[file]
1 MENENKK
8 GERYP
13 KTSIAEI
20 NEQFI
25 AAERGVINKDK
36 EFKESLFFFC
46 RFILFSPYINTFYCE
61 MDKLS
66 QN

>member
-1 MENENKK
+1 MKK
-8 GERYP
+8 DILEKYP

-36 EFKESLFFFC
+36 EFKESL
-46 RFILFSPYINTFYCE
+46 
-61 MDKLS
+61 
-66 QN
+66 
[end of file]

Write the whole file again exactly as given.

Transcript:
1 MENENKK
8 GERYP
13 KTSIAEI
20 NEQFI
25 AAERGVINKDK
36 EFKESLFFFC
46 RFILFSPYINTFYCE
61 MDKLS
66 QN

>member
-1 MENENKK
+1 MKK
-8 GERYP
+8 DILEKYP

-36 EFKESLFFFC
+36 EFKESL
-46 RFILFSPYINTFYCE
+46 
-61 MDKLS
+61 
-66 QN
+66 